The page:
Mr Trichet said Ireland was “following its path and has demonstrated a capacity” to implement the measures needed to regain its strength.
He said when he looks at Ireland he sees a country which is gaining credibility regularly and is increasing its creditworthiness.
“We can do nothing but encourage Ireland in this path. Improving confidence is, per se, an element of growth activation, which is, of course, of extreme importance.
“Continuing in this direction is good for conditions in the country, confidence in the external side of the country, and for job creation,” he said.
Mr Trichet said there is no change in the bank’s policy toward imposing losses on senior bondholders at Anglo Irish Bank.
The bank chief has previously said he expects the Government to maintain its agreement not to impose losses on the bondholders. Finance Minister Michael Noonan repeated this week his intention to raise the issue of imposing losses on some senior Anglo bondholders.
Yesterday the ECB signalled that its interest rate rise cycle had been halted, saying eurozone inflation risks were no longer skewed to the upside and economic growth would be slow at best.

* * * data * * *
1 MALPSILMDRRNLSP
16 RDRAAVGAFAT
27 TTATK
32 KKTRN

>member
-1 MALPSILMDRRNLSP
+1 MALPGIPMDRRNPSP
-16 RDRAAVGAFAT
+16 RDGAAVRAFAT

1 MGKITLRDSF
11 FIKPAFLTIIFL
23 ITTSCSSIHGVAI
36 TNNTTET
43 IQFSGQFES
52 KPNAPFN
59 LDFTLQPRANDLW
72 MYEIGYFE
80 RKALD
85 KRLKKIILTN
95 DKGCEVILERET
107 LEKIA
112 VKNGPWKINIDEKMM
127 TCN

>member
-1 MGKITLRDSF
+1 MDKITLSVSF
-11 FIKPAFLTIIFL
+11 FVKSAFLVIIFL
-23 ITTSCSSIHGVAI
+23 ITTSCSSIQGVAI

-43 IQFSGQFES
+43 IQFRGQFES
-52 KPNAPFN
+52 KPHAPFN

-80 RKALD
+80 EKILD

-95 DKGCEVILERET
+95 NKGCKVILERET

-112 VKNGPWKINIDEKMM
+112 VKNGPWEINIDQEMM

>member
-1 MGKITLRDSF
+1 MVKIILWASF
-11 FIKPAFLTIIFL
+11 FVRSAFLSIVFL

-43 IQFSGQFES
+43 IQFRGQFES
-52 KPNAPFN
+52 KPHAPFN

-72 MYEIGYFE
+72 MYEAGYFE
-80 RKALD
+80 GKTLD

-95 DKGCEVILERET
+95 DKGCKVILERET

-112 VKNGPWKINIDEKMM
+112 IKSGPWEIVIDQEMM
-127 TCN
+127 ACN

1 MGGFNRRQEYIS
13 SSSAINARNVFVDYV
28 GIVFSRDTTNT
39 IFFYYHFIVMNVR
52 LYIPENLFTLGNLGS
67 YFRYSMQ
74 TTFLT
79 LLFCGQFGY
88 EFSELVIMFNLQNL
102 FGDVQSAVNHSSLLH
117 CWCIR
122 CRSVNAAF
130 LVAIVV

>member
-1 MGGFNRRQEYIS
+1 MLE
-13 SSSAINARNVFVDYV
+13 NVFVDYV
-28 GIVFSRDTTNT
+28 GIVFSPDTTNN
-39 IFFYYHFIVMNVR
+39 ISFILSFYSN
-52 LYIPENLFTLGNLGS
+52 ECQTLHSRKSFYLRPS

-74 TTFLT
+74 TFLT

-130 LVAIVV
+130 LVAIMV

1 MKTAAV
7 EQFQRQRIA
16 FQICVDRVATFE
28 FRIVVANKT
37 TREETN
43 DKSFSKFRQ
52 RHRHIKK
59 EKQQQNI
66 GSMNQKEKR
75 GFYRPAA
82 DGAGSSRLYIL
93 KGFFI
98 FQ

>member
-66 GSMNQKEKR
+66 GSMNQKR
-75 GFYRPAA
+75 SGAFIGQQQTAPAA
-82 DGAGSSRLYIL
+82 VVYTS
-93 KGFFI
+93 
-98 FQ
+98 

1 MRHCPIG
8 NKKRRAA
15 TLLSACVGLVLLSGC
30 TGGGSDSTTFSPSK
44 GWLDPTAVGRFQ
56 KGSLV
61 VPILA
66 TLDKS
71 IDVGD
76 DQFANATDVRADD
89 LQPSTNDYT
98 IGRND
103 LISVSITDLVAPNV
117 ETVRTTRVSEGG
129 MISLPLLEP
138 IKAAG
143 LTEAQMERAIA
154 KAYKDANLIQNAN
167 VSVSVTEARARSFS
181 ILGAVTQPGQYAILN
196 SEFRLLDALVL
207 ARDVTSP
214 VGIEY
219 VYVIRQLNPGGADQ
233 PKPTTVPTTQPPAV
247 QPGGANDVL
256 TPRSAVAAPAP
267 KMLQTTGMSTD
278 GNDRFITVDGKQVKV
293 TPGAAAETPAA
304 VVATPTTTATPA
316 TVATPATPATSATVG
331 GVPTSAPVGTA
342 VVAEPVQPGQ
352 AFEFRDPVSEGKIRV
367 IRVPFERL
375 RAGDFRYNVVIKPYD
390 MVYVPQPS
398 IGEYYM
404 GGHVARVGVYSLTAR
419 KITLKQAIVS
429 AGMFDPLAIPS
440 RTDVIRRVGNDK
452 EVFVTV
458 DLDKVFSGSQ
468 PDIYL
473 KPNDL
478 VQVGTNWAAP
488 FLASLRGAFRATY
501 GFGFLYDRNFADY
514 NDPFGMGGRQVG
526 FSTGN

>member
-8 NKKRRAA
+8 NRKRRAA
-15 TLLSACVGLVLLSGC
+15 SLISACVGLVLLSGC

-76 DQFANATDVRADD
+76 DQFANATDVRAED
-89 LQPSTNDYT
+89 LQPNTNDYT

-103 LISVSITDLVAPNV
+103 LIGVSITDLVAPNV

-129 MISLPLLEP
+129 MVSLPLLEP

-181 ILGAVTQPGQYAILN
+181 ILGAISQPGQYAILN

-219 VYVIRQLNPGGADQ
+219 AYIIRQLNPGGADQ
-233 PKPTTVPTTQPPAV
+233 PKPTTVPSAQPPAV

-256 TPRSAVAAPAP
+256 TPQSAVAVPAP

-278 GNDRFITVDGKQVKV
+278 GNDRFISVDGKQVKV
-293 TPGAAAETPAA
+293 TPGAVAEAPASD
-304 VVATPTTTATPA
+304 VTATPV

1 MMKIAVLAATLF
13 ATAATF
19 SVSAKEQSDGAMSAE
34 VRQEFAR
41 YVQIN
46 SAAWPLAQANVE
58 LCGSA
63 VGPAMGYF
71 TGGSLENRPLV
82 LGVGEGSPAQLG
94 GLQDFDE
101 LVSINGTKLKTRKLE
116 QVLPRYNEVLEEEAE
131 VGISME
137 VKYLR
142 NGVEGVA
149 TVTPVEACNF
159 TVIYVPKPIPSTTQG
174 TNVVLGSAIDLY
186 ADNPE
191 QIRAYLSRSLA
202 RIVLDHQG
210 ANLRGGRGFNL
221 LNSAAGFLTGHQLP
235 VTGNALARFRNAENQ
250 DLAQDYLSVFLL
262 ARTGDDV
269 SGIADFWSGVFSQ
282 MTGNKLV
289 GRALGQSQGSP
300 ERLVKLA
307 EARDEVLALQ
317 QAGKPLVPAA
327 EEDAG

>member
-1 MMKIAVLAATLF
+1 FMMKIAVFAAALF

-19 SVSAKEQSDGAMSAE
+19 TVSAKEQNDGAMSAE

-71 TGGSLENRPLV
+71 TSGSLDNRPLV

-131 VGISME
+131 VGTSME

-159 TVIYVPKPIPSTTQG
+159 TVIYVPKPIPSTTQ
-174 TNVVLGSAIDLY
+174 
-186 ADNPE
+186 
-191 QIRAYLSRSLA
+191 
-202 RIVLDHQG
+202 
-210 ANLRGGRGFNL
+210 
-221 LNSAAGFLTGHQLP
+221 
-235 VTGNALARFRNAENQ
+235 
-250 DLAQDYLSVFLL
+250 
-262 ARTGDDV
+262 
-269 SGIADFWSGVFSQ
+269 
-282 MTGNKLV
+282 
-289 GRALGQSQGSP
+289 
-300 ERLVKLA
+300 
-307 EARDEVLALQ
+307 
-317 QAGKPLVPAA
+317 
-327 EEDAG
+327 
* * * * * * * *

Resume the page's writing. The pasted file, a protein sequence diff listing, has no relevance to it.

“We expect the euro area economy to grow moderately, subject to particularly high uncertainty and intensified downside risks,” Mr Trichet said after the ECB left rates at 1.5%, following hikes in April and June.
Inflation should fall below 2% in 2012, he said and price risks were “broadly balanced”.
The Professional Insurance Brokers Association (PIBA) said the ECB rate should, on market conditions, drop by 1% which would bring it in line “with the far more realistic British rate of 0.5%”.
Rachel Doyle, director of PIBA Mortgage Services, said: “If it were to do the right thing and row back on the recent increases, this would put huge pressure on Irish lenders to stall on any further increases.”